AMU case: How can you not accept Parliament amendment, SC asks Centre

CJI DY Chandrachud stressed that the “Parliament is an eternal and indestructible body under the Indian Union.”

New Delhi: The Chief Justice of India (CJI), DY Chandrachud, on Wednesday expressed surprise over the Centre’s stand that it does not accept the 1981 amendment inserted by the Parliament to confer minority status on the Aligarh Muslim University (AMU).

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Presiding over a seven-judge Constitution Bench hearing a clutch of pleas concerning the minority status of the AMU, the CJI stressed that the “Parliament is an eternal and indestructible body under the Indian Union.”

“How can you not accept an amendment by the Parliament?” the CJI asked Solicitor General Tushar Mehta, the second-highest law officer of the Centre.

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“Parliament is an eternal and indestructible body under the Indian Union – irrespective of which government represents the cause of the Union of India. I cannot hear the government of India saying that it does not stand with the amendment made by Parliament. You will have to stand by this (1981) amendment,” the CJI observed.

He said that the Union Government has always an “option to go through the amending route and change the amending Act again.”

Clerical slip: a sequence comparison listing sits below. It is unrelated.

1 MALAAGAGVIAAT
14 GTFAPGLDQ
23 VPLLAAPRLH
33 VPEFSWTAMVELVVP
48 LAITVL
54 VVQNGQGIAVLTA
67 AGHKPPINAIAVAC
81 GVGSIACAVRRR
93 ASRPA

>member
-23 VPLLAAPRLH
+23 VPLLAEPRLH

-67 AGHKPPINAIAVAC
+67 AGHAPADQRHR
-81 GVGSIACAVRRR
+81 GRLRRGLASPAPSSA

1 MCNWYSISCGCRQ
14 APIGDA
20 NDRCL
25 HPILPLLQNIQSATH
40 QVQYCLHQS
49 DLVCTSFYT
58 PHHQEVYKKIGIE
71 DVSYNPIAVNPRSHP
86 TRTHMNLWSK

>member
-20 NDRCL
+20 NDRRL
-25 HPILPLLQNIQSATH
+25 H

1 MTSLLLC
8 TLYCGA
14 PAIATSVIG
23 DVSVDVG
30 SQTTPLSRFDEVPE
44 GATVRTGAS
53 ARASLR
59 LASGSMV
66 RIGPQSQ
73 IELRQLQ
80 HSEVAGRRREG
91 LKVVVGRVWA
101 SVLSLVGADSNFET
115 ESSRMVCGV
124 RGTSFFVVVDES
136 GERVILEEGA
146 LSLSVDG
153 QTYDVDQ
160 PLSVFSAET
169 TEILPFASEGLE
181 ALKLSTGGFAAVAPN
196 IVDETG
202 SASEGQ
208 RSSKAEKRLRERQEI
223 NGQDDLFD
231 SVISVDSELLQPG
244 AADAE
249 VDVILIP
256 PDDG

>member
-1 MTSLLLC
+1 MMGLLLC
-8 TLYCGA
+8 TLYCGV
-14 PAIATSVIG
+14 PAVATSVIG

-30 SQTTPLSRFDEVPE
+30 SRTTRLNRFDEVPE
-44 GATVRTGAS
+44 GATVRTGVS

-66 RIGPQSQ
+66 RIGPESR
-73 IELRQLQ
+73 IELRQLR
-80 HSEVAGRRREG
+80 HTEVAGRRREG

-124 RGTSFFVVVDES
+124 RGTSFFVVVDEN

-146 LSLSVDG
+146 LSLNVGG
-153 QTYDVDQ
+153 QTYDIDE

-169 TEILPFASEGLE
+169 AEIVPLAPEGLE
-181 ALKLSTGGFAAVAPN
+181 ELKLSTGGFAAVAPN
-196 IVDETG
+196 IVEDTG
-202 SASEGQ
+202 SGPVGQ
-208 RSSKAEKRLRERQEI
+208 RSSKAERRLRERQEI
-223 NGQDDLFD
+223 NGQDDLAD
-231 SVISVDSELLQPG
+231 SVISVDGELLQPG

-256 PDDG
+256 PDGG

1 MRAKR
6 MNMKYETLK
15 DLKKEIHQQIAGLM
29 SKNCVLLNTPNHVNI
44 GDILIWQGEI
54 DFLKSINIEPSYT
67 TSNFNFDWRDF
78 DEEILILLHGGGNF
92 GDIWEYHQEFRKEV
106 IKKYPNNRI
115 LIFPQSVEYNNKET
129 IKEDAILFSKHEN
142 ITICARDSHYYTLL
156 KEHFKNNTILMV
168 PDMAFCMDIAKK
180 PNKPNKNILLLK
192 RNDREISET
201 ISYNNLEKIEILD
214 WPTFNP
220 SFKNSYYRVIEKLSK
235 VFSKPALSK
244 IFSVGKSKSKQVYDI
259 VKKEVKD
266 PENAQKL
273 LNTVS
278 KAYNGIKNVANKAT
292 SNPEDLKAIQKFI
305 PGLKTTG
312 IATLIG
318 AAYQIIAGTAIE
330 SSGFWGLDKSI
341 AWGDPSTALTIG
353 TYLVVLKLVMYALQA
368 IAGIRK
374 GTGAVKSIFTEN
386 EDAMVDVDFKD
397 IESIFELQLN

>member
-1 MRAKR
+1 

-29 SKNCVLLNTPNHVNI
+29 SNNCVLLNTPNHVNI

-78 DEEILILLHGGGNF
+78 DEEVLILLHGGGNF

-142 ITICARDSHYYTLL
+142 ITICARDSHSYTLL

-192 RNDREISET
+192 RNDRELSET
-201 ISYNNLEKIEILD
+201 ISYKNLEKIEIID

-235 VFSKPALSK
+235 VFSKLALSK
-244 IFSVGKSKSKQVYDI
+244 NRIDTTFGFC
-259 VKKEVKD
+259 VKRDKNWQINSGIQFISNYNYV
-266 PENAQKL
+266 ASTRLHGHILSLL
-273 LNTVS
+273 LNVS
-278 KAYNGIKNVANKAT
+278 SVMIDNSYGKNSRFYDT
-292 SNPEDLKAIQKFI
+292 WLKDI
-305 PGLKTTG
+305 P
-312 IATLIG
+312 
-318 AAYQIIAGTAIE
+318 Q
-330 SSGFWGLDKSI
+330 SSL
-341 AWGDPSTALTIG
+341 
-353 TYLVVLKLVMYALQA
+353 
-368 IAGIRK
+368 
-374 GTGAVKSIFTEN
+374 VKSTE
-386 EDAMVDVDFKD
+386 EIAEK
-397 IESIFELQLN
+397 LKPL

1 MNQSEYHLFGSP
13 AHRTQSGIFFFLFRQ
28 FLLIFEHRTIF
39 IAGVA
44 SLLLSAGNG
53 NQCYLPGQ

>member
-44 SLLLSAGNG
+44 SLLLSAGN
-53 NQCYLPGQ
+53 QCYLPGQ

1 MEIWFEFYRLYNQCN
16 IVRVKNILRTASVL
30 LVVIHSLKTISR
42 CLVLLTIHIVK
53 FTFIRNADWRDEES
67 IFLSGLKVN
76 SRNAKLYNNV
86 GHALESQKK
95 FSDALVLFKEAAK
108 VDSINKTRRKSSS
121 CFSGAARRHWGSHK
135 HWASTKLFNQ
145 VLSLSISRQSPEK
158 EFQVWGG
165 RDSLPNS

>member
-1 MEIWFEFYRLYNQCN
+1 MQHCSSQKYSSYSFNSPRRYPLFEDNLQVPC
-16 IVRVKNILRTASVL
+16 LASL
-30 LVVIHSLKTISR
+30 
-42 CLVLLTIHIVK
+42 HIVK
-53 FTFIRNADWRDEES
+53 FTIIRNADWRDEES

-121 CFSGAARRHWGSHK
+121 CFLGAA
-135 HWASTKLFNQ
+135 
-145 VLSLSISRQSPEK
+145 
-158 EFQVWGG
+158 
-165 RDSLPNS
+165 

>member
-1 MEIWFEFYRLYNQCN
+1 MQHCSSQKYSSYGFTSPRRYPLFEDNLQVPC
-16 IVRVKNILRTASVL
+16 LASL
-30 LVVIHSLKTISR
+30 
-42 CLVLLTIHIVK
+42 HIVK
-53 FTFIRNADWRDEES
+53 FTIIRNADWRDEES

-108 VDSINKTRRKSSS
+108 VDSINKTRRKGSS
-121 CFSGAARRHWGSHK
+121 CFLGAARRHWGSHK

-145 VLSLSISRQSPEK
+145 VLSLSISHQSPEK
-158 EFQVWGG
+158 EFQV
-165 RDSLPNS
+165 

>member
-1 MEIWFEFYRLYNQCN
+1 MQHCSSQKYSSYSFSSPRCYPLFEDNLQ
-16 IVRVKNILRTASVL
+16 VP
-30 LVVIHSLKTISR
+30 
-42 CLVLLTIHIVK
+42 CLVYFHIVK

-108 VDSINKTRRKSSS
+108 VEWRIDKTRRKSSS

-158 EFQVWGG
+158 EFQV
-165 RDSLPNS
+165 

During the hearing, Justice Sanjiv Khanna asked Mehta, who was arguing for the Centre: “This is an amendment by Parliament. Is the government accepting the amendment?” “I am not,” Mehta replied.

The law officer said that he was answering “constitutional questions” before a seven-judge Constitution Bench.

Further he said, “As a law officer, it is my right as well as my duty to say that the view taken by the Allahabad High Court declaring the amendment in question as unconstitutional is correct.”

It may be recalled that the 1981 amendment conferring minority status on the institution was struck down by the Allahabad High Court in 2006.

To this, CJI Chandrachud said, “This will be radical because a law officer would be then telling us that he does not abide by what the Parliament has done. You ought to stand by what the Parliament has done.”

“Parliament is undoubtedly supreme in its law making function and can always amend a statute. Can we hear any organ of the Union Government to say that it does not accept the amendment brought in by Parliament? Parliament is an eternal, indivisible and indestructible entity under democracy,” the CJI said.

Mehta submitted that he was supporting the 2006 view taken by the High Court. “How can you say that I do not accept the validity of an amendment?” the CJI asked him.

Responding to the query, Mehta said, “It is not my stand. There is an affidavit filed by the government.”

He added, “Would a law officer be expected to say that all amendments made in the Constitution during the Emergency were true only because they were made by the Parliament.”

The CJI said, “The 44th amendment came to redress the evils which were perpetrated in the name of constitutional amendments. Parliament – the elected body of the people – can always say that what we did during the Emergency was wrong and we are rectifying it with the 44th amendment.”

The matter will be heard next on January 30.

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